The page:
“My soul fainteth for thy salvation: but I hope in thy word.”
How difficult, for the most part, it is, and we may add, how rare to be able to realise for ourselves, with any degree of abiding permanency, a sweet experimental sense of, and an assured interest in those spiritual blessings with which, so far as we are believers in the Son of God, we are blessed in heavenly places in Christ Jesus. Glimpses, glances, transient views, sips and tastes, drops and crumbs sweet beyond expression whilst they last, but rarely given and soon gone, are, generally speaking, all we seem to get after much hard labour, many cries, earnest entreaties, and vehement longings before the Lord, as he presents himself to our faith, seated on the throne of his grace. How many there are who are daily and sometimes almost hourly crying out, if not in the exact words, yet in the substance of them: “O come, thou much-expected guest; Lord Jesus, quickly come!”
And yet how long he seems to delay his coming! How continually are they looking upward till eyes and heart seem alike to fail, waiting for his appearing more than they that watch for the morning; how willing to make any sacrifice, to do anything, be anything, or bear anything, if he would but manifest himself to their souls. How often are they searching and examining their hearts, lips, and lives, to see if there be any evil way in them which makes him hide his lovely face, and not drop one word into their longing breasts, whereby they might hold sweet communion with him! How they desire to be blessed with real contrition of heart, and godly sorrow for their sins, and be melted and dissolved at his feet, under a sight and sense of his bleeding, dying love!
But whence spring all these longing looks and waiting expectations? Do not all those earnest desires and vehement longings shew that those in whom they so continually are found are begotten again to a lively hope, by the resurrection of Jesus Christ from the dead? It is divine life in their souls which is the spring and source of these inward breathings, lookings, and longings; and this divine life arises out of a new and spiritual birth, which is itself the fruit of the resurrection of Jesus Christ from the dead. It is not the still-born child that cries; it is the cry of the living child which so goes to the heart of the mother. Thus the cries of which we have spoken shew that there is life.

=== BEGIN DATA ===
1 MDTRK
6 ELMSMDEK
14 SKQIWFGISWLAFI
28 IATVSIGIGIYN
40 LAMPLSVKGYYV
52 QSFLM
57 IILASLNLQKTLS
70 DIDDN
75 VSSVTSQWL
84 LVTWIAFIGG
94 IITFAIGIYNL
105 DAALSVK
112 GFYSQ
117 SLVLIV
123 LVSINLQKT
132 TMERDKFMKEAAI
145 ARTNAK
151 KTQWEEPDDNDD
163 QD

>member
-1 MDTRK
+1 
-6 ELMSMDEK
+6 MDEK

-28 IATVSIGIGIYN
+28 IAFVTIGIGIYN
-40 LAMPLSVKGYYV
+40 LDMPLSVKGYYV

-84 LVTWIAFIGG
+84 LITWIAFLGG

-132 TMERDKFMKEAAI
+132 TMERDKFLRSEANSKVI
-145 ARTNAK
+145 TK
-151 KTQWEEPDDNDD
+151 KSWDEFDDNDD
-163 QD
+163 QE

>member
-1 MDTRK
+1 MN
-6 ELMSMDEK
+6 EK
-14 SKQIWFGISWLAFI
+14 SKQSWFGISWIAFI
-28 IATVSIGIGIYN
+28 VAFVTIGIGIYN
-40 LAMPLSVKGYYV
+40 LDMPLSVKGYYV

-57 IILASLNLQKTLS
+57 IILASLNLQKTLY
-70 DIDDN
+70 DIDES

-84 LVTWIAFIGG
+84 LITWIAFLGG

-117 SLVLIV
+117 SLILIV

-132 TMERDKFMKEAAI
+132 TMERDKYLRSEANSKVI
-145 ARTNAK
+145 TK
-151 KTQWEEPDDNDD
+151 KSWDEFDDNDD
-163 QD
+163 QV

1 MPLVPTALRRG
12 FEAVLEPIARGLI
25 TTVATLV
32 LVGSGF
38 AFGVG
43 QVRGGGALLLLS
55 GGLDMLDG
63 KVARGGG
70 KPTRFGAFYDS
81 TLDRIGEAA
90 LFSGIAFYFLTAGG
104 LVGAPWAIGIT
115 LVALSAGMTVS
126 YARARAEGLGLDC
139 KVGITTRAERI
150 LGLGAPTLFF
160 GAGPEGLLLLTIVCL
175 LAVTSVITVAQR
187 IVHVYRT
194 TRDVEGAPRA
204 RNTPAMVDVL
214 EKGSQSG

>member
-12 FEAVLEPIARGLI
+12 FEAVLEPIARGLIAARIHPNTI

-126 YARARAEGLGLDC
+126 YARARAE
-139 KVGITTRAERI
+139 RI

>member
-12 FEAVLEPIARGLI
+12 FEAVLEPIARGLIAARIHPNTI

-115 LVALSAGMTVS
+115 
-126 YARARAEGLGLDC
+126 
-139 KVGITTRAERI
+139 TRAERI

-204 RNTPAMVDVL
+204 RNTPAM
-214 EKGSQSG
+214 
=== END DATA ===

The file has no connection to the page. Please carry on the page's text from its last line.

But with Life there is hope; for why should a man be ever crying after, waiting for, and anxiously expecting a blessing which he has no hope ever to obtain? If, then, these had no living hope, would they cry? There are no cries in a dead hope. It is because the grace of hope in their breasts is, like every other grace of the Spirit, alive unto God, that it acts in union with faith and love, to bring them and keep them earnest, sincere, and unwearied before the throne, expecting and anticipating what God has promised to bestow on those who wait upon him.
J. C. Philpot 1802-1869